Surgery

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Newsletters - February 2010


Message from the Chairman

The Department of Surgery newsletter serves as a source of clinical and scientific information provided by the residents and faculty of the Medical College of Wisconsin.

by Douglas B. Evans, MD
Donald C. Ausman Family Foundation Professor of Surgery;
Chairman, Department of Surgery, Medical College of Wisconsin

As the Department of Surgery newsletter enters its second year, we begin with two articles from our nationally recognized Division of Trauma and Critical Care: Panna Codner, MD, reviews the current surgical management of pancreatic injuries and Travis Webb, MD, examines data on the use of laparoscopy in caring for acutely injured patients. Minimally invasive surgery is no longer considered just for elective operations.

Dennis Foley, MD, FACR, reviews the controversial and often misunderstood topic of radiation exposure from diagnostic imaging studies, especially computed tomography (CT) scans. Dr. Foley provides the data necessary for us to understand the risk associated with repeated CT imaging.

Weight gain and obesity remain a national health crisis. Bradley Javorsky, MD, from the Division of Endocrinology describes the approach taken to managing obesity at Froedtert & The Medical College of Wisconsin. Dr. Javorsky works closely with a multidisciplinary team of healthcare providers caring for obese patients, a team that includes James Wallace, MD, PhD, and Matthew Goldblatt, MD, FASC, in the Department of Surgery. Expect to read more about the management of this complex and all-too-frequent problem in many future editions of Surgery Update.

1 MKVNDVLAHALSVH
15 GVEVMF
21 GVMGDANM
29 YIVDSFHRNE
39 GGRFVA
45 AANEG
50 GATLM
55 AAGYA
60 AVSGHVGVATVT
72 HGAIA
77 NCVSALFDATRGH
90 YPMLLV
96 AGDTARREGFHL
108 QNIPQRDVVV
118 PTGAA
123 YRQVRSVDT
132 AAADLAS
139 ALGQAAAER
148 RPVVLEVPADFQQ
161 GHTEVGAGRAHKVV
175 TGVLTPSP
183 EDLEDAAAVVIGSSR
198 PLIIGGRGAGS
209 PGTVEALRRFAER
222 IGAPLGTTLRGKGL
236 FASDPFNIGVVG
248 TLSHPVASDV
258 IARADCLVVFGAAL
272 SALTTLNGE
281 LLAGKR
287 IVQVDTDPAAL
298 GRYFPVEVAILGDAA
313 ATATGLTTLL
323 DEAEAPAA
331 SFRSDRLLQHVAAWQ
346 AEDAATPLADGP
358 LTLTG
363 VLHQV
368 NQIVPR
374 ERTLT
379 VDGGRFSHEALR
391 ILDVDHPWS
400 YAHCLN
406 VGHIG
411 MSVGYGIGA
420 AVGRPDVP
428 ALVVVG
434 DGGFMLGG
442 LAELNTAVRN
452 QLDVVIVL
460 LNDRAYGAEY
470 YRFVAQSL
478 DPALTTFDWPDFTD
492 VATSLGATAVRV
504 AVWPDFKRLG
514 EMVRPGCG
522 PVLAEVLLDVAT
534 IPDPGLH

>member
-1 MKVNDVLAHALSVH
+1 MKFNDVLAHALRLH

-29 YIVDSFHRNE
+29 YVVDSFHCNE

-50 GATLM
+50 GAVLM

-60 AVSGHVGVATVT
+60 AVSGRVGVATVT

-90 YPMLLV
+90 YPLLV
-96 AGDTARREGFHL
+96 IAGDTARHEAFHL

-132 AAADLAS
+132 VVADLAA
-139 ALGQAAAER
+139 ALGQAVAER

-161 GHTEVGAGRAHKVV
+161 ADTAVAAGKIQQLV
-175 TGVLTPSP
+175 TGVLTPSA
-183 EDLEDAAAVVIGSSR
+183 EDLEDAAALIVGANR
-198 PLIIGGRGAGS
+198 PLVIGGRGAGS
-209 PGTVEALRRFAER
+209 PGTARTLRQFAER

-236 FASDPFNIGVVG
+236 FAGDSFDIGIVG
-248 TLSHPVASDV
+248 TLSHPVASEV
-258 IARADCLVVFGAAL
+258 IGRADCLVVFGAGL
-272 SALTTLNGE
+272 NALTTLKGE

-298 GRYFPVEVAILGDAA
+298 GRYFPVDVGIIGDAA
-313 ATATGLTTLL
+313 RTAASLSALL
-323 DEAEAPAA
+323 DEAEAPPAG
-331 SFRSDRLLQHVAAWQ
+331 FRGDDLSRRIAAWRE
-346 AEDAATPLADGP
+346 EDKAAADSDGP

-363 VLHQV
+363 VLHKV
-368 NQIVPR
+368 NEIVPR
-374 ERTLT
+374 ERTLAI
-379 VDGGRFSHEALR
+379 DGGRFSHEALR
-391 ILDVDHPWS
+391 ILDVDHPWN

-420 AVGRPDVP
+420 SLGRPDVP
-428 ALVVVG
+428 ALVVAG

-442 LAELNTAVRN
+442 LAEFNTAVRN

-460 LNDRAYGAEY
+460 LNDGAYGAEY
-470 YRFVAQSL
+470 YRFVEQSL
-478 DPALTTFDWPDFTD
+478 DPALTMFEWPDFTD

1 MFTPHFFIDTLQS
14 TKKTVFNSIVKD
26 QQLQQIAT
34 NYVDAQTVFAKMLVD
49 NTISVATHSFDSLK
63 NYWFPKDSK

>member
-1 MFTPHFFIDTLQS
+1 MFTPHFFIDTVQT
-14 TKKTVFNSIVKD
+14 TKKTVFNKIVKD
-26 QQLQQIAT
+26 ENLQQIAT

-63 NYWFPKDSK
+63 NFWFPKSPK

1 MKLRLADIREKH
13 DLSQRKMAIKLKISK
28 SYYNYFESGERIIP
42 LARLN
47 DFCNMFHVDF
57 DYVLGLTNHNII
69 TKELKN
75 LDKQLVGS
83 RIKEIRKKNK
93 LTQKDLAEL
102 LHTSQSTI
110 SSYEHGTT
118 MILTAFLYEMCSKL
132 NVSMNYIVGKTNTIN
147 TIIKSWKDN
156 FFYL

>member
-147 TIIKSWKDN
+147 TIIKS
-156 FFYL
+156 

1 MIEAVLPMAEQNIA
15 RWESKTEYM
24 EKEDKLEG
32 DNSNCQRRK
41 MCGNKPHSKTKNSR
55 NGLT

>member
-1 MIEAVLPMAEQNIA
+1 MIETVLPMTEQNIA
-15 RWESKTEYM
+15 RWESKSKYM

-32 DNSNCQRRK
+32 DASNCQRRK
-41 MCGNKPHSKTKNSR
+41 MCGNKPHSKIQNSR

Few diseases are more challenging for the patient, the family and treating physicians than inflammatory bowel disease (IBD). Complications of the disease, its treatment (immune modulating and suppressive medications, surgery, etc.) and the frequent youth of the patient add great complexity to all medical decision making. Tom Sato, MD, reviews the approach he and his colleagues take to the IBD patient at Children’s Hospital of Wisconsin.

Tina Yen, MD, MS, is a National Institutes of Health funded clinician/scientist in the Department of Surgery who works closely with Ann Nattinger, MD, (interim chair, Department of Medicine) studying a variety of outcomes measures in breast cancer. Dr. Yen describes her research approach to the complication of postoperative lymphedema.

For those of you who care for breast cancer patients, note the number “five” in her article— a number with obvious clinical implications and a much lower number than I would have guessed — therein the tremendous value of such research.

Finally, Robert Ausman, MD, and Jon Mayer, MBA, describe the exciting creation of Medical College of Wisconsin Department of Surgery — Today and Tomorrow. We invite all of you to take advantage of this new educational opportunity.

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